Phys Sci Res Assoc, Stanford Woods Institute for the Environment
- Modelling the climate change impacts on river discharge and inundation extent in the Magdalena River basin - Colombia HYDROLOGICAL SCIENCES JOURNAL 2023
Reducing adverse impacts of Amazon hydropower expansion.
Science (New York, N.Y.)
2022; 375 (6582): 753-760
Proposed hydropower dams at more than 350 sites throughout the Amazon require strategic evaluation of trade-offs between the numerous ecosystem services provided by Earth's largest and most biodiverse river basin. These services are spatially variable, hence collective impacts of newly built dams depend strongly on their configuration. We use multiobjective optimization to identify portfolios of sites that simultaneously minimize impacts on river flow, river connectivity, sediment transport, fish diversity, and greenhouse gas emissions while achieving energy production goals. We find that uncoordinated, dam-by-dam hydropower expansion has resulted in forgone ecosystem service benefits. Minimizing further damage from hydropower development requires considering diverse environmental impacts across the entire basin, as well as cooperation among Amazonian nations. Our findings offer a transferable model for the evaluation of hydropower expansion in transboundary basins.
View details for DOI 10.1126/science.abj4017
View details for PubMedID 35175810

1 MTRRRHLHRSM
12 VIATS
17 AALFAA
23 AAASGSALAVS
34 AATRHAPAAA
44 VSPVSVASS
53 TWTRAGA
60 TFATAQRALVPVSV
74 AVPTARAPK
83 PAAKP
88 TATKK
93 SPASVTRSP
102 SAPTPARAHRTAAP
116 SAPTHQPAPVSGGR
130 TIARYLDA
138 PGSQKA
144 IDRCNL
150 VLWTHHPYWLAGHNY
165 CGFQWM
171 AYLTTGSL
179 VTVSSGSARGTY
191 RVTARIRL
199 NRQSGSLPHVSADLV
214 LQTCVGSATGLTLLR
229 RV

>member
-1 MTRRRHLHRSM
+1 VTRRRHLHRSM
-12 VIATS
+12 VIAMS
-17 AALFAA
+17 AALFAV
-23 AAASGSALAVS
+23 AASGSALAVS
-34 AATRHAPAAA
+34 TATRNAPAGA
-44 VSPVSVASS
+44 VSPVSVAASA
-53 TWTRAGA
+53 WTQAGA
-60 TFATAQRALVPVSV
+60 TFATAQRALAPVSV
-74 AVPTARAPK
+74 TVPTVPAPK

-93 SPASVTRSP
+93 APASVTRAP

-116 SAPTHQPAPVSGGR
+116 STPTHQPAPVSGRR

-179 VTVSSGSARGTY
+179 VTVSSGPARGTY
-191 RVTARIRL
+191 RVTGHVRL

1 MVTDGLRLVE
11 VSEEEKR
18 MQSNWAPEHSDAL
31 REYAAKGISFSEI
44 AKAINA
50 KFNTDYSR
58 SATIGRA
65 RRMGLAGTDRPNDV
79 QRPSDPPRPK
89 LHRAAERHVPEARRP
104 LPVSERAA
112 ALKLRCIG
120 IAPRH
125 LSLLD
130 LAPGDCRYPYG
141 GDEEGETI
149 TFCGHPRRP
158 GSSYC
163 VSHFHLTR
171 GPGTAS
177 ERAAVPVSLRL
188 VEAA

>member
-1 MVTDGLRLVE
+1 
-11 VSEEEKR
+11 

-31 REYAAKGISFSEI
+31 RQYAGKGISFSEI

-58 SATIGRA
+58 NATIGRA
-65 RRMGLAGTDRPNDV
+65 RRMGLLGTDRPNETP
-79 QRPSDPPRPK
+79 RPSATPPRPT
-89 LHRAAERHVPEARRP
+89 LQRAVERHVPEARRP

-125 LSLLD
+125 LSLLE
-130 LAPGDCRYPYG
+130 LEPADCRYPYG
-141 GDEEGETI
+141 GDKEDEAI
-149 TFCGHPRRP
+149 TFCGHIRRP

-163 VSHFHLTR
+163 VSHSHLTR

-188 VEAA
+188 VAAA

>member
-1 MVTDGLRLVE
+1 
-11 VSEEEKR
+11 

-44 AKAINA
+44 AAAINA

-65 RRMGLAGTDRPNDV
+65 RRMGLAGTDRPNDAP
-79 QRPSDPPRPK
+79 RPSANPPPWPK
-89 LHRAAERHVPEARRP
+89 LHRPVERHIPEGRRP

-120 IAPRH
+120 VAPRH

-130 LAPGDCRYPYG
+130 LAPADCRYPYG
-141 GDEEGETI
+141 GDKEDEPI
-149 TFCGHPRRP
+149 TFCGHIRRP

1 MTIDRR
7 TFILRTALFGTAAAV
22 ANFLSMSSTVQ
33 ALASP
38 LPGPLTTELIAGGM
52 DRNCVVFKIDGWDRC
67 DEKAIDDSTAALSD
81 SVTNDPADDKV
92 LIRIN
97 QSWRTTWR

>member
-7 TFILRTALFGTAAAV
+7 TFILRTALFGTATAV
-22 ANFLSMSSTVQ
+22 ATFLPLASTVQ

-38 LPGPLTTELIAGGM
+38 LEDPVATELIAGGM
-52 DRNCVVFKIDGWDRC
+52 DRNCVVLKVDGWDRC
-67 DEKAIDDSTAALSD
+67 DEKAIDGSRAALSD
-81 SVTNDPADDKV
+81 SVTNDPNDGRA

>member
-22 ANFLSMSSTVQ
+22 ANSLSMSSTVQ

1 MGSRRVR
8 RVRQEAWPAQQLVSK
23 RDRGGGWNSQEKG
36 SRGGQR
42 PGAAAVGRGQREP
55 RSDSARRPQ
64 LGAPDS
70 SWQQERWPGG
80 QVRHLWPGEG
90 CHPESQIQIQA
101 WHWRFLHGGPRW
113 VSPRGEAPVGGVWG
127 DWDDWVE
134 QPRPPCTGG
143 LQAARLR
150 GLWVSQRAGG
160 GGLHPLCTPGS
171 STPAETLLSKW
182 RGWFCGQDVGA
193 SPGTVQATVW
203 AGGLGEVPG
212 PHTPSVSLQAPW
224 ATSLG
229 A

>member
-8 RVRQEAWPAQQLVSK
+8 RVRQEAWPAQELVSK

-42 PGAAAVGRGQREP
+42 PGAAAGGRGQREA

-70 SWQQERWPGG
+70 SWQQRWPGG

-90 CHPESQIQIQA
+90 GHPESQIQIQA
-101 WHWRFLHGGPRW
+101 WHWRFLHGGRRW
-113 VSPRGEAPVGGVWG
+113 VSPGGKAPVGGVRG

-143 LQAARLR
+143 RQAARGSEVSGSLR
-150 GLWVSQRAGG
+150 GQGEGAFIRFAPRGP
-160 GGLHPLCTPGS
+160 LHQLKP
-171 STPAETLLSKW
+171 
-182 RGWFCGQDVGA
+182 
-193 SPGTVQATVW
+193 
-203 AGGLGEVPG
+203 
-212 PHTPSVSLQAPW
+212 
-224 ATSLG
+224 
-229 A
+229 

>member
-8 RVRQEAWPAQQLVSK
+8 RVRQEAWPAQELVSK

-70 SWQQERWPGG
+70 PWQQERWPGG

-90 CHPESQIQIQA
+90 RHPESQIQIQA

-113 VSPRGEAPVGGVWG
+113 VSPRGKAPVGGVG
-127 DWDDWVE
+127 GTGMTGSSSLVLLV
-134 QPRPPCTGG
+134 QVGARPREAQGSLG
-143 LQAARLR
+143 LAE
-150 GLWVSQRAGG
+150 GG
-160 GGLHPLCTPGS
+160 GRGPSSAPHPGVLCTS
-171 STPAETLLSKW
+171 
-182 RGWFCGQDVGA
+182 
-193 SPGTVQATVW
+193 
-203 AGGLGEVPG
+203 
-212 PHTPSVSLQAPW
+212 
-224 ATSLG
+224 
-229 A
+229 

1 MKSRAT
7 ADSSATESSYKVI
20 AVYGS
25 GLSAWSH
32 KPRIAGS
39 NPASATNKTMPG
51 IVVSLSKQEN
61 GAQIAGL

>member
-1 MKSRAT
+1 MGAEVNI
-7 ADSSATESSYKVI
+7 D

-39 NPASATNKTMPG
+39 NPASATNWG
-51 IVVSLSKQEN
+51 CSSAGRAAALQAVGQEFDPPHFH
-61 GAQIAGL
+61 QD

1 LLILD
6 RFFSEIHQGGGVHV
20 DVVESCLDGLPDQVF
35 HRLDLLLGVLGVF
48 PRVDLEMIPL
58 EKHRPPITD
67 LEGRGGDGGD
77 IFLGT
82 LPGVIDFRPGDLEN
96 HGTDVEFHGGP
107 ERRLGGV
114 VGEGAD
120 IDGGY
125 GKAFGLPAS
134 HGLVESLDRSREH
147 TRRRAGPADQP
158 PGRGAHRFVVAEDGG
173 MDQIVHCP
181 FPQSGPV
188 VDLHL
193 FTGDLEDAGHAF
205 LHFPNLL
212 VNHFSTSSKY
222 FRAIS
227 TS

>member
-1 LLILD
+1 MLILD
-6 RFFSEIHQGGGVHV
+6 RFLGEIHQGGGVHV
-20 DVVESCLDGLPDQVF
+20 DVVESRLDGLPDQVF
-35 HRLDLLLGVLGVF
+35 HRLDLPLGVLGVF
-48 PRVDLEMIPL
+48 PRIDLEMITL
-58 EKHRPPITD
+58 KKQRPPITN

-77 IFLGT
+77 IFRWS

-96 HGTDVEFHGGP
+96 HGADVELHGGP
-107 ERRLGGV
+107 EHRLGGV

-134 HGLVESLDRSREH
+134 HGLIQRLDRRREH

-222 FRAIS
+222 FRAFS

- Climate change may impair electricity generation and economic viability of future Amazon hydropower GLOBAL ENVIRONMENTAL CHANGE-HUMAN AND POLICY DIMENSIONS 2021; 71
- Multiobjective Direct Policy Search Using Physically Based Operating Rules in Multireservoir Systems JOURNAL OF WATER RESOURCES PLANNING AND MANAGEMENT 2020; 146 (4)
Reducing greenhouse gas emissions of Amazon hydropower with strategic dam planning
2019; 10: 4281
Hundreds of dams have been proposed throughout the Amazon basin, one of the world's largest untapped hydropower frontiers. While hydropower is a potentially clean source of renewable energy, some projects produce high greenhouse gas (GHG) emissions per unit electricity generated (carbon intensity). Here we show how carbon intensities of proposed Amazon upland dams (median = 39 kg CO2eq MWh-1, 100-year horizon) are often comparable with solar and wind energy, whereas some lowland dams (median = 133 kg CO2eq MWh-1) may exceed carbon intensities of fossil-fuel power plants. Based on 158 existing and 351 proposed dams, we present a multi-objective optimization framework showing that low-carbon expansion of Amazon hydropower relies on strategic planning, which is generally linked to placing dams in higher elevations and smaller streams. Ultimately, basin-scale dam planning that considers GHG emissions along with social and ecological externalities will be decisive for sustainable energy development where new hydropower is contemplated.
View details for DOI 10.1038/s41467-019-12179-5
View details for Web of Science ID 000486566500002
View details for PubMedID 31537792
View details for PubMedCentralID PMC6753097